LEBANON - Health & Education
Provost, American University of Beirut (AUB)
Ahmad Dallal is Provost of the American University of Beirut (AUB) and Professor of History in its Department of History and Archaeology. He joined AUB in the summer of 2009 from Georgetown University in Washington, DC, where he served as the Chair of the Department of Arabic and Islamic Studies. His previous academic appointments were at Stanford University (2000-03), Yale University (1994-2000), and Smith College (1990-94). Dallal’s scholarship focuses on the history of science, Islamic revivalist thought, and Islamic law. He received his BE (1980) from AUB’s Department of Mechanical Engineering, and his PhD (1990) in Islamic Studies from the Department of Middle East Languages and Cultures at Columbia University in 1990.
The education sector in Lebanon has grown significantly over the past two decades. Lebanon used to have a dozen institutions that had been around for quite a while, but recently that number has jumped close to 50. Previously, there were mostly not-for-profit institutions, and now there are a number of for-profit institutions. This puts clear challenges in terms of maintaining quality, and there are efforts now by the Ministry of Education and the established educational institutions to put measures in place to ensure the quality of education. There are many new laws that are either under consideration or have already been passed by the Ministry. This illustrates that education is in high demand in Lebanon and the region. There isn’t a single, exclusive economic sector in Lebanon that is dominant. Lebanon depends on its human and knowledge economy more than anything. We have always produced expertise that has served not only Lebanon, but also the entire region. Increasingly, we are producing students that can compete not just on the local and regional level, but globally. Our graduate students are going all around the world. There are a number of older, established universities, and in the past few decades there has been an explosion of new ones. The Lebanese University is one of the older institutions. Not all programs are equally strong, but some are very strong. In recent years, reforms were introduced in higher education, including some recent reforms that were introduced in the Lebanese University. The Lebanese University is very large; it has branches throughout the country and the largest number of enrolled students. All the other universities are private. They have the same types of challenges that other institutions have—and maybe more so in Lebanon.
Over the past four years, we have signed memorandums of understanding (MoUs) with more than 60 universities. Historically, our strongest relationships have been with North American universities. However, increasingly, we are starting MoUs with European universities. We have embarked on partnerships with multiple universities, both in Lebanon and in the Arab world. We are also beginning to look east and start relationships with universities in Asia. We already have a relationship with the National University of Singapore. We don’t have anything in the works right now, but we also hope to establish links with India. The MoUs can take a number of different forms: they can be student exchange, research exchange, and so on.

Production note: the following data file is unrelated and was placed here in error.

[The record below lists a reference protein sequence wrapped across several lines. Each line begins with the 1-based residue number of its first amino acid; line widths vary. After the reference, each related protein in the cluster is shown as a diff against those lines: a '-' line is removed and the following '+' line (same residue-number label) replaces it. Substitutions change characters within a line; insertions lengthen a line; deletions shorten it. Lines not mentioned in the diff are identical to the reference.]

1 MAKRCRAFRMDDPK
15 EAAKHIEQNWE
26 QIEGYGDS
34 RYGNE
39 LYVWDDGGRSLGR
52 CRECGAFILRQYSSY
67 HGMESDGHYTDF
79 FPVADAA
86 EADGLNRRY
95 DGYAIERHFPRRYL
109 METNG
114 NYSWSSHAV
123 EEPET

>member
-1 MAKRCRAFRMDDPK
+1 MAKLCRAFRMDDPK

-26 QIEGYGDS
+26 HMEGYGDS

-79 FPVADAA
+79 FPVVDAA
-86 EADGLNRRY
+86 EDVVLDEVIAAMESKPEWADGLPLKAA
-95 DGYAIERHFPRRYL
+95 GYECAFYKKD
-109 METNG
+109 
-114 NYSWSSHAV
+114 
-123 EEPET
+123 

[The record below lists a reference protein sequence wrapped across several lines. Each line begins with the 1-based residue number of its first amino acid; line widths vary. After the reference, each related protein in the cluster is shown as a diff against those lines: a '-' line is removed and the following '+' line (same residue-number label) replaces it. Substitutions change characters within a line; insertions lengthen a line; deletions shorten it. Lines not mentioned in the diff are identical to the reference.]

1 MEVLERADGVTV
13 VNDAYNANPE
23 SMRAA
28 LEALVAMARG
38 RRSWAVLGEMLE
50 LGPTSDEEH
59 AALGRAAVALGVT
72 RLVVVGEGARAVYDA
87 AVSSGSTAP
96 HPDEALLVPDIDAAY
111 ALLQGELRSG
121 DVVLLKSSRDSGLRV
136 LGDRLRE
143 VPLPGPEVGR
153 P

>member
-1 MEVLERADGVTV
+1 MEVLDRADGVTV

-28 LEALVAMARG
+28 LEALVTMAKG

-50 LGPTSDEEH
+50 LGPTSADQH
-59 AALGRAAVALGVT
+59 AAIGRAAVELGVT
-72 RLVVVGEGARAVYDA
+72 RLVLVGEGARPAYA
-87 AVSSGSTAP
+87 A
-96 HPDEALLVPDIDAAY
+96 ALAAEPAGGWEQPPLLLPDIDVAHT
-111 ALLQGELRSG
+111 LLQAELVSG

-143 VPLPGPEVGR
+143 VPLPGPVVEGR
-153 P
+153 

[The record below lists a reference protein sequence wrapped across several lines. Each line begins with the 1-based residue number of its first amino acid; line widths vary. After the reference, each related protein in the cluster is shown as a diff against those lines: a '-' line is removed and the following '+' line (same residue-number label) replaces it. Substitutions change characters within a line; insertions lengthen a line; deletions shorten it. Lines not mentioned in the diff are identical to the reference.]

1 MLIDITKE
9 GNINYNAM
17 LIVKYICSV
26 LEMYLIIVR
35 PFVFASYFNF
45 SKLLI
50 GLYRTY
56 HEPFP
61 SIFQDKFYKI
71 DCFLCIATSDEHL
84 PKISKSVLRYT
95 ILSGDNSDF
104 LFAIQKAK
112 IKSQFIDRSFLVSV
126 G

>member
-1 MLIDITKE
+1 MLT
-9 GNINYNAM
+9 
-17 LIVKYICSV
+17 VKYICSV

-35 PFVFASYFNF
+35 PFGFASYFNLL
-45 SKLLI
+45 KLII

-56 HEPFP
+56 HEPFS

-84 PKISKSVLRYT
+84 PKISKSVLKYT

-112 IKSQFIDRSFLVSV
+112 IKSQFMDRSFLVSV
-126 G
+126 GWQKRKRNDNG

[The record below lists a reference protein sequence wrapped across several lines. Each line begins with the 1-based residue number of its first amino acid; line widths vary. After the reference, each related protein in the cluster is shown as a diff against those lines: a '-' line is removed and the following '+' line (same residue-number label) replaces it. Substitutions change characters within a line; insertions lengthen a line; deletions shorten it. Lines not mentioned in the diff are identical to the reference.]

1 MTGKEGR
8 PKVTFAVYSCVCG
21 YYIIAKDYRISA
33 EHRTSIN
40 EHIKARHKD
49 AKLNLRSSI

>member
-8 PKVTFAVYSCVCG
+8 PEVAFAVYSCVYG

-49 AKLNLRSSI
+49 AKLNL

Before the civil war, about half of the student body was made up of international students from the region and beyond. The numbers of courses dropped during the civil war, and we have been trying to improve these numbers. It fluctuates between 26% and 28%, which is lower than what we used to have, but is quite significant compared to many international institutions.
Large engineering companies have historically hired our students and we have had beneficial relationships with them. These relationships haven’t been standardized to the extent that they could be. Our business school, for example, has an executive education program that provides customized programs to various businesses. These programs are not as large as they could be, but they do exist and we are developing them further. We collaborate in terms of research with some of the major engineering companies. For example, Intel funds certain projects; we were offered very high-end, expensive software from Schlumberger and there are other similar examples. We work with ministries to provide educational programs for employees. This is another form of serving the region, and providing consultancy, expertise, and services to the larger community. There is more of that to be done. This also provides funding, especially when there is research involved, which everyone benefits from. This is not common in the region as of yet. Of course, all engineers have to do an internship, and the same goes for business graduates, but I’m talking about more structured relationships with industry and how this translates into research projects funded partly from outside. This is a challenge for us.